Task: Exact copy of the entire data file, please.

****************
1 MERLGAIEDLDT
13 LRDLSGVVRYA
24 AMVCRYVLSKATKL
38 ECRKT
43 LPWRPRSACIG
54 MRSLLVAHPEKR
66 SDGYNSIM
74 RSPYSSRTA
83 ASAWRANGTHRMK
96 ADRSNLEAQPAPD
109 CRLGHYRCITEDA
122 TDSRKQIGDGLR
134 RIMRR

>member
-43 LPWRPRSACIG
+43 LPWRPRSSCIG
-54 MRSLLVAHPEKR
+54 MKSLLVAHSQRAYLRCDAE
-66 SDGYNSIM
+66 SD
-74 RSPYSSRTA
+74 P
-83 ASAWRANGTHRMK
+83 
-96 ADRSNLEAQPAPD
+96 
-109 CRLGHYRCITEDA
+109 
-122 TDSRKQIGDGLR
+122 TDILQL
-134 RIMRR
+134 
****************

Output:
1 MERLGAIEDLDT
13 LRDLSGVVRYA
24 AMVCRYVLSKATKL
38 ECRKT
43 LPWRPRSACIG
54 MRSLLVAHPEKR
66 SDGYNSIM
74 RSPYSSRTA
83 ASAWRANGTHRMK
96 ADRSNLEAQPAPD
109 CRLGHYRCITEDA
122 TDSRKQIGDGLR
134 RIMRR

>member
-43 LPWRPRSACIG
+43 LPWRPRSSCIG
-54 MRSLLVAHPEKR
+54 MKSLLVAHSQRAYLRCDAE
-66 SDGYNSIM
+66 SD
-74 RSPYSSRTA
+74 P
-83 ASAWRANGTHRMK
+83 
-96 ADRSNLEAQPAPD
+96 
-109 CRLGHYRCITEDA
+109 
-122 TDSRKQIGDGLR
+122 TDILQL
-134 RIMRR
+134 